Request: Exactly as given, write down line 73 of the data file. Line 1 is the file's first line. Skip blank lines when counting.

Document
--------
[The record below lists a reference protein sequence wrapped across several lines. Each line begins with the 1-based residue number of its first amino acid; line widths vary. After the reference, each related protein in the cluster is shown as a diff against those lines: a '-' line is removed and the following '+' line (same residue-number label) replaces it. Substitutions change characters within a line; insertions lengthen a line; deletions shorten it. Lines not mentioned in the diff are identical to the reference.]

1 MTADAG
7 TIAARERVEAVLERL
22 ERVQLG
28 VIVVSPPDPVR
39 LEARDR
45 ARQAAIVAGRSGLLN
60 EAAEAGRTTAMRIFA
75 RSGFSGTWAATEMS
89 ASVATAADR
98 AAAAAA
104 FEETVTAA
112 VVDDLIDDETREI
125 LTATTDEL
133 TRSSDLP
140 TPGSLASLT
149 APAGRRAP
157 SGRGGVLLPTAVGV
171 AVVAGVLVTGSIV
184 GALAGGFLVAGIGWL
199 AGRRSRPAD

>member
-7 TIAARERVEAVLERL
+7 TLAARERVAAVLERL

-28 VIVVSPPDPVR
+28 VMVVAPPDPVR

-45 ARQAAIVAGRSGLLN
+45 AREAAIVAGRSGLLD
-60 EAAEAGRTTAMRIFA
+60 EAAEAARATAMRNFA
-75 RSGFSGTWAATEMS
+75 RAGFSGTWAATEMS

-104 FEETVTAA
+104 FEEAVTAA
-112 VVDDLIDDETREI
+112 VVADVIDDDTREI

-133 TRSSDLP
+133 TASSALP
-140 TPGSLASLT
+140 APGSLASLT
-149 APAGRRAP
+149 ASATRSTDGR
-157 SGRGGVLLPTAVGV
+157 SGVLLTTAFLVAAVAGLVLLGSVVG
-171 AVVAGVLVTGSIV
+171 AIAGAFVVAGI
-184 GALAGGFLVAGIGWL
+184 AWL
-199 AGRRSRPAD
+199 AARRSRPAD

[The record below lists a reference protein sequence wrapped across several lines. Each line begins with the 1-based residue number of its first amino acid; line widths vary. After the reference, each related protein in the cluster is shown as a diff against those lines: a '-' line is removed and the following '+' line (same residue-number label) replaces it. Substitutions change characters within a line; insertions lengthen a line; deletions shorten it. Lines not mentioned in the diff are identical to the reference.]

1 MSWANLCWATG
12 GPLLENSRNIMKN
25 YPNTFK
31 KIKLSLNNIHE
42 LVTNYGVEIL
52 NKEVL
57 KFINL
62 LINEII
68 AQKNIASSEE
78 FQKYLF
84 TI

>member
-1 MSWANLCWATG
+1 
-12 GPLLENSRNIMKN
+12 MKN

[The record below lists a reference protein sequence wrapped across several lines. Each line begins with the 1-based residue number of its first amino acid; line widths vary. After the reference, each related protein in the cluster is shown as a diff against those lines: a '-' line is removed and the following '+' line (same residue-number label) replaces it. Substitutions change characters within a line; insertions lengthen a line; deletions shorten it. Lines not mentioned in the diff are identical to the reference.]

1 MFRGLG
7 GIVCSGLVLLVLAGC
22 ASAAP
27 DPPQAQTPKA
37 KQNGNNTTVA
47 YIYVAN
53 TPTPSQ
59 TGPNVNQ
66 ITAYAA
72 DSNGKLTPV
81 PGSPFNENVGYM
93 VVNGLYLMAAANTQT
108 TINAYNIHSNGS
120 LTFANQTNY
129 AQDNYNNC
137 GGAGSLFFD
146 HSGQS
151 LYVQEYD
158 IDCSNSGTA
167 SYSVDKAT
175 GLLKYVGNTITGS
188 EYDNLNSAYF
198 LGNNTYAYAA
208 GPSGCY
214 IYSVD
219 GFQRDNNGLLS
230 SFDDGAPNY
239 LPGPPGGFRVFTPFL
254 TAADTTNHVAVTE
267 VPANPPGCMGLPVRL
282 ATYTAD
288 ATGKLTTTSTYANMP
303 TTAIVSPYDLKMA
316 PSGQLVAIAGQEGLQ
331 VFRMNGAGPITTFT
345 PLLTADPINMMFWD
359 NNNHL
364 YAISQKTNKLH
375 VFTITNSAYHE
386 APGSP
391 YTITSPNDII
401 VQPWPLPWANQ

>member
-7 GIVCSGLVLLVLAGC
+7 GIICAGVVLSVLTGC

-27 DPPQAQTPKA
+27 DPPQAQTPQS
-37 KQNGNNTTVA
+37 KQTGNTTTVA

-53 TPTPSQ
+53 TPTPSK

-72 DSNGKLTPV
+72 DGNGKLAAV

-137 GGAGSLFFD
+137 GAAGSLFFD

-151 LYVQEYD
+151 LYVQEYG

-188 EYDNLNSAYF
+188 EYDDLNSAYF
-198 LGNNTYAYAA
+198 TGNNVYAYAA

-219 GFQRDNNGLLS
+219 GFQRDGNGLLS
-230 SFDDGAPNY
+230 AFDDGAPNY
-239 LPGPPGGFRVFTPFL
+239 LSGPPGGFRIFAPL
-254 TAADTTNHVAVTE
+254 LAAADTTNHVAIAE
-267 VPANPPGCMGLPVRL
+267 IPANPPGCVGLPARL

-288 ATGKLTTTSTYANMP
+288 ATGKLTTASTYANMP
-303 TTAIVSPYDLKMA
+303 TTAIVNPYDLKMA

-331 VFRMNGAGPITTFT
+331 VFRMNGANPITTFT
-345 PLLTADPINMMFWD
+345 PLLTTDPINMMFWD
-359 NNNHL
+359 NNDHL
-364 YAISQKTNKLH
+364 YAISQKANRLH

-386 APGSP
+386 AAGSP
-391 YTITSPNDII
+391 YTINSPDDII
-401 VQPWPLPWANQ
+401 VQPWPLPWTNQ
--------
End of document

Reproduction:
37 KQNGNNTTVA